Immigrant Urban Labor in the U.S.
GRANT, ADAM M
BERG, JUSTIN M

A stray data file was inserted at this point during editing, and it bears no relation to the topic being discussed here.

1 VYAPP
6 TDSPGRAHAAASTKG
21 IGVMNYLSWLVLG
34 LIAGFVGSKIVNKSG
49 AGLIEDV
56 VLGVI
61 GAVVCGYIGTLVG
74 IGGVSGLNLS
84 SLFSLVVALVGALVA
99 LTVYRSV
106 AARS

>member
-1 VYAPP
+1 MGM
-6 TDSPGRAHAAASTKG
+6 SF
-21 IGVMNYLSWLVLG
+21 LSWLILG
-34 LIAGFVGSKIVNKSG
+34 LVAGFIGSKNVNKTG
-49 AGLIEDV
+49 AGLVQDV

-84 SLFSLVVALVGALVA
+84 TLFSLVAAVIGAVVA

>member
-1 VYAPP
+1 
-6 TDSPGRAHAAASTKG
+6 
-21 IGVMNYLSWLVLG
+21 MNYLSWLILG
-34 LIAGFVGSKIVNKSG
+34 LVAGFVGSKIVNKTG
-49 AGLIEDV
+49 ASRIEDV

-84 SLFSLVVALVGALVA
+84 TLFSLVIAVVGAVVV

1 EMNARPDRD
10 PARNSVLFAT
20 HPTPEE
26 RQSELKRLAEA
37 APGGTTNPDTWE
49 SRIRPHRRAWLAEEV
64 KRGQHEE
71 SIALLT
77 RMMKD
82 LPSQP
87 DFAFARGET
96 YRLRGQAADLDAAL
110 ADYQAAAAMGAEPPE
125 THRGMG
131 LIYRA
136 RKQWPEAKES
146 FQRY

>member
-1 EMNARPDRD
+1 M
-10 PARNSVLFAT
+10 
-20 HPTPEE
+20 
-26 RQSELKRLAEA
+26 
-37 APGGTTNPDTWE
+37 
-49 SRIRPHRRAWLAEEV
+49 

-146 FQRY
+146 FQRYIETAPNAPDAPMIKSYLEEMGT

This course examines post-1965 immigrant labor in urban U.S. cities. We consider how 1) globalization and U.S. immigration and labor policies inform labor flows and placement; 2) the conditions under which immigrants work; 3) the impact of immigrant labor on employment patterns, wages, labor unions, and the national economy; 4) labor activism among immigrants (workers centers, independent labor organizations); 5) the impact of xenophobia, immigration enforcement, and the economic recession on immigrant laborers; and 6) how family and kin networks are affected by labor patterns. We look at examples from industries in which immigrants are concentrated or over-represented: garment work, taxi driving, nursing, domestic work, and restaurant work. This course will be of particular interest to students of urban development, work and labor, race relations, policy, and globalization and will familiarize all students with government and non-profit data, grassroots and transnational labor activism, and the contemporary debate on immigration reform.